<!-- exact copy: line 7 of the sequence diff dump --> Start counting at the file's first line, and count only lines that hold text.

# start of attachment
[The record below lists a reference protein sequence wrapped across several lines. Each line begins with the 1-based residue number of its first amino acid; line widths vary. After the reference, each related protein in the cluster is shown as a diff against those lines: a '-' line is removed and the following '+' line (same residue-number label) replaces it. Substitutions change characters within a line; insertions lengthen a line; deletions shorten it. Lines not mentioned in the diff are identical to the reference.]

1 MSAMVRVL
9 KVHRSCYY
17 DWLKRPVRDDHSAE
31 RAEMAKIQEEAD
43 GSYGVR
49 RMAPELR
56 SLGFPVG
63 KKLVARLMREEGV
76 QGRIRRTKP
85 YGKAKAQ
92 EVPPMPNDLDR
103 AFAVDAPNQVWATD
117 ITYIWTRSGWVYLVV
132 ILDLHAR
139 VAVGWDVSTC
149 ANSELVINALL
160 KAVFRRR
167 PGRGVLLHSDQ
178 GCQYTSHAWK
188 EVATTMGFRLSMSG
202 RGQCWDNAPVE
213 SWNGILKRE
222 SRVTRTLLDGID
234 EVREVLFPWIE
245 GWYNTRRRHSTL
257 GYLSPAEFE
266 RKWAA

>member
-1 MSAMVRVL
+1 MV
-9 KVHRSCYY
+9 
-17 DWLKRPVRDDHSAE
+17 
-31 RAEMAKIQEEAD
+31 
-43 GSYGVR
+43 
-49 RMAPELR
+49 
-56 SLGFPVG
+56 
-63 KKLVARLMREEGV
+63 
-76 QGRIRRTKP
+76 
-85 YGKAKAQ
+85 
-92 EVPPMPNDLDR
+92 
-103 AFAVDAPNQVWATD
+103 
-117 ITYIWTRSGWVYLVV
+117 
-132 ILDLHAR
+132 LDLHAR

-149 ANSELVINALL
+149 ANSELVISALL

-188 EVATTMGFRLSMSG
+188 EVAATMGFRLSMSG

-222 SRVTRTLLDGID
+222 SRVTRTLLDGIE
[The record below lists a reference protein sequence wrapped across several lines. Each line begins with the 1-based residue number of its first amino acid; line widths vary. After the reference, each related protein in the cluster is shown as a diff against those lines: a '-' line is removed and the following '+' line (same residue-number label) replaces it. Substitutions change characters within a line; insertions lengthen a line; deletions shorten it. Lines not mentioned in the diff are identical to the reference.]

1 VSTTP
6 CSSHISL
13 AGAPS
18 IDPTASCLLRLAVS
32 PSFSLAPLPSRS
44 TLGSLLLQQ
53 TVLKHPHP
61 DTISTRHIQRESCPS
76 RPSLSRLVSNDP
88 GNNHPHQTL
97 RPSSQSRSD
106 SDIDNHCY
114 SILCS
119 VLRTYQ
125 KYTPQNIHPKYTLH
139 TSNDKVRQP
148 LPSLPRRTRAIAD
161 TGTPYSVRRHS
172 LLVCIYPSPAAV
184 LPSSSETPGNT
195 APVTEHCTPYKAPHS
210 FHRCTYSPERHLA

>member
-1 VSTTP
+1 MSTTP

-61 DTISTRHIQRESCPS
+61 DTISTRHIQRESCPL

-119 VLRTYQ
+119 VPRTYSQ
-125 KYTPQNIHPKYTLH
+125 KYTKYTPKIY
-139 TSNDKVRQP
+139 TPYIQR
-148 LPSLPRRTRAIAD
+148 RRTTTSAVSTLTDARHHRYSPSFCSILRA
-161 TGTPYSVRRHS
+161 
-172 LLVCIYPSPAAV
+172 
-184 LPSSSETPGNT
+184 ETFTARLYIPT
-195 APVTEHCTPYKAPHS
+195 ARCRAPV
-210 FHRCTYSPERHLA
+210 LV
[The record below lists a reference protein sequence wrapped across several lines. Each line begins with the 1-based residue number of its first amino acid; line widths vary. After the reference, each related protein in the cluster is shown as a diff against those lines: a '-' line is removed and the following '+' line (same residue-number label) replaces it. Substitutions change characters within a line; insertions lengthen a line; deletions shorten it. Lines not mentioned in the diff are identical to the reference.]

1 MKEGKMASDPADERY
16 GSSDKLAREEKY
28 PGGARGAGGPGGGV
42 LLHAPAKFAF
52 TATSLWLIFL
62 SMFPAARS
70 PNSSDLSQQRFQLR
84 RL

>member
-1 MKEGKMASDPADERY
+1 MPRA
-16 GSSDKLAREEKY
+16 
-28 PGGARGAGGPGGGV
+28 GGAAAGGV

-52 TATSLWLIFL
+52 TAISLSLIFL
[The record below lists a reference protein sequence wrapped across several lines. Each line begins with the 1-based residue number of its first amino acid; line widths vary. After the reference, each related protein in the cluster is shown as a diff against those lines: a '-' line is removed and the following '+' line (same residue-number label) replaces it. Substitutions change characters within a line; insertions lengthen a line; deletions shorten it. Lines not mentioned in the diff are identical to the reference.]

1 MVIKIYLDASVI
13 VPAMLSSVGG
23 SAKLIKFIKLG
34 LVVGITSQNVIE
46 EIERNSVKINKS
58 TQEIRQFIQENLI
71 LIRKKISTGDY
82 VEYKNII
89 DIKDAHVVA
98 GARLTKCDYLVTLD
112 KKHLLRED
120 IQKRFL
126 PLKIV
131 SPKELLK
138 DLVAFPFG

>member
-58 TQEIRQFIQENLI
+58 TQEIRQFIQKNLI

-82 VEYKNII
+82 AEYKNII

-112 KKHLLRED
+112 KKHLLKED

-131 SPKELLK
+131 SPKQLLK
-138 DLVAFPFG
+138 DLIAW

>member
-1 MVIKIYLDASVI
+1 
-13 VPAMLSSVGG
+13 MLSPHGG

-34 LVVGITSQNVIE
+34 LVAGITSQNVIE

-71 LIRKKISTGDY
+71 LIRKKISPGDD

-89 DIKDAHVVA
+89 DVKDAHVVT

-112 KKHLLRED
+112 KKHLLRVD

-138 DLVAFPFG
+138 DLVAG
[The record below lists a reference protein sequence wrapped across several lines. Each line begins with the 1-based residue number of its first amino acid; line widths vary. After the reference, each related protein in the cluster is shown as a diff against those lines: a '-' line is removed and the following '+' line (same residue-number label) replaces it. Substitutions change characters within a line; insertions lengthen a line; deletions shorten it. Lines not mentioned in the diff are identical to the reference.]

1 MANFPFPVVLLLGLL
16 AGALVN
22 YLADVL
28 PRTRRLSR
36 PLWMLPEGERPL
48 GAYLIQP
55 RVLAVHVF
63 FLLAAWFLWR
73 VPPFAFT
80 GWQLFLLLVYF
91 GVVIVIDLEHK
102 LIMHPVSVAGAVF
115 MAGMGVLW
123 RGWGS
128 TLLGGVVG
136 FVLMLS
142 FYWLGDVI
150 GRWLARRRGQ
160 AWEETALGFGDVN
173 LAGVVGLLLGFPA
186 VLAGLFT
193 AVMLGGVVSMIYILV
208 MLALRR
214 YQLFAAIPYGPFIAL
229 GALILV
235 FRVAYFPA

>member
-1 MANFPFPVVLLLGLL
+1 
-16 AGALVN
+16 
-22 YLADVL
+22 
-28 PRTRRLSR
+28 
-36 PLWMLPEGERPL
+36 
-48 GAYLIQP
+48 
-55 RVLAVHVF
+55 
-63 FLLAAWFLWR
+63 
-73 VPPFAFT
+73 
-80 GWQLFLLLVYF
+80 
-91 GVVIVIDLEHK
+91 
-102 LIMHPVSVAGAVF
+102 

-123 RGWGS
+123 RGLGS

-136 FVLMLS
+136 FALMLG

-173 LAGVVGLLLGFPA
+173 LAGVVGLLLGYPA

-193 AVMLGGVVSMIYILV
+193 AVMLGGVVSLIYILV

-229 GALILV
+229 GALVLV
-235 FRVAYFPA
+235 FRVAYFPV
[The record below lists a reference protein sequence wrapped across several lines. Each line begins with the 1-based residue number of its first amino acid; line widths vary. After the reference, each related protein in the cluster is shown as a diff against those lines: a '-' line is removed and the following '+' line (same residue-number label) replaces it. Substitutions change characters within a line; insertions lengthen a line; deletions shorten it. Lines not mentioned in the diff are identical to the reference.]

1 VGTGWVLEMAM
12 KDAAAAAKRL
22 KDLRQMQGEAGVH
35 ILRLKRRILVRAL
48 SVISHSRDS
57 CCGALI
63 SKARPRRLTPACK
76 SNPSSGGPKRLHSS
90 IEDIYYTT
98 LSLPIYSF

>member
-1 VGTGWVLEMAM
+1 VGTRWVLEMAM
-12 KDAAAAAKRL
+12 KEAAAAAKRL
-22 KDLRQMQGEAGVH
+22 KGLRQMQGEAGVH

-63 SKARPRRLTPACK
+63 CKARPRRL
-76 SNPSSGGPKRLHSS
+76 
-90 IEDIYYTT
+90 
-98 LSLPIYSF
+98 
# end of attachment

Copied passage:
49 RMAPELR